Historic thaw in U.S.-Cuba relations announced

Alan Gross

Alan Gross  

The United States on Wednesday announced a “historic” thaw in relations with Cuba, saying it would work to re-establish diplomatic ties with Havana and ease long-standing trade and travel sanctions. The announcement comes amid a series of new confidence-building measures between the long-time foes, including the release of American Alan Gross and the freeing of three Cubans jailed in the U.S.

Washington will re-establish an embassy in Havana “in the coming months,” a senior administration official said after a prisoner exchange between the two countries.

Mr. Obama was due to make a policy announcement at the White House shortly after noon (1700 GMT). Cuban President Raul Castro was set to make a speech at the same time.

“The President also made clear his intent to pursue these policy changes but also to continue our advocacy for human rights in Cuba,” the officials said.

The United States imposed a trade embargo against Cuba — the Cold War foe closest to its shores — in 1960 and the two countries have not had diplomatic relations since 1961.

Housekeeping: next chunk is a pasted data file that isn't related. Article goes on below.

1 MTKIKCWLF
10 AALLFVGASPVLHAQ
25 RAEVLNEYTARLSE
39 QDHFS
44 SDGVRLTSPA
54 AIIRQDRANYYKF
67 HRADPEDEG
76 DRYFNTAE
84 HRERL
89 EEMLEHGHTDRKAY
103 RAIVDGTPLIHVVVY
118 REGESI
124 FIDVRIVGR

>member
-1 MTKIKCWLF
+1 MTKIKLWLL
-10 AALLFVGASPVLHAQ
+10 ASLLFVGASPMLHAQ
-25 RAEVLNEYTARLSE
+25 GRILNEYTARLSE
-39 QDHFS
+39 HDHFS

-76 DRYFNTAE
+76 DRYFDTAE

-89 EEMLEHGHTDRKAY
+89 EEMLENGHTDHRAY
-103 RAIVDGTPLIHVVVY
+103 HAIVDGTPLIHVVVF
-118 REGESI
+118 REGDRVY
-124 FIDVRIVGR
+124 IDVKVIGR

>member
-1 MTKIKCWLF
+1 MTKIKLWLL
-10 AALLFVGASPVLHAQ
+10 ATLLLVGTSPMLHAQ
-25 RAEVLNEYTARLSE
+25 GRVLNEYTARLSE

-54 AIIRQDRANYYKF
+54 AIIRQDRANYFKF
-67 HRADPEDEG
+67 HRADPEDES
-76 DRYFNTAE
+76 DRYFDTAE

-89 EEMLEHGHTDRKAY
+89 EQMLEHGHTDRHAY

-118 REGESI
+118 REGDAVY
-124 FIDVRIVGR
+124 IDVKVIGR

It hurt the Caribbean island state’s economy, but it failed to unseat the Havana governments led first by revolutionary leader Fidel Castro and latterly by his brother Raul.

The rivals have maintain “interests sections” in each other’s capital, and contacts have increased in recent months as medical teams from both countries responded to the Ebola epidemic in West Africa.

Several polls have shown that a majority of Americans favour a change in policy toward Cuba, even in Florida, home to a large anti-Castro Cuban-American community.

Alan Gross, the U.S. contractor freed after five years in jail in Cuba, was swapped for three Cubans imprisoned in the United States as spies, a senior U.S. administration official said on Wednesday.

The official told AFP it was a “swap with intel assets,” acknowledging that the assets were the three Cubans serving U.S. prison terms for espionage.

The three were the remaining members of the so-called ‘Cuban Five,’ a network of spies arrested in 1998 and convicted in 2001.

The three still in prison at the time of the swap were Gerardo Hernandez, Antonio Guerrero and Ramon Labanino. — AFP, AP

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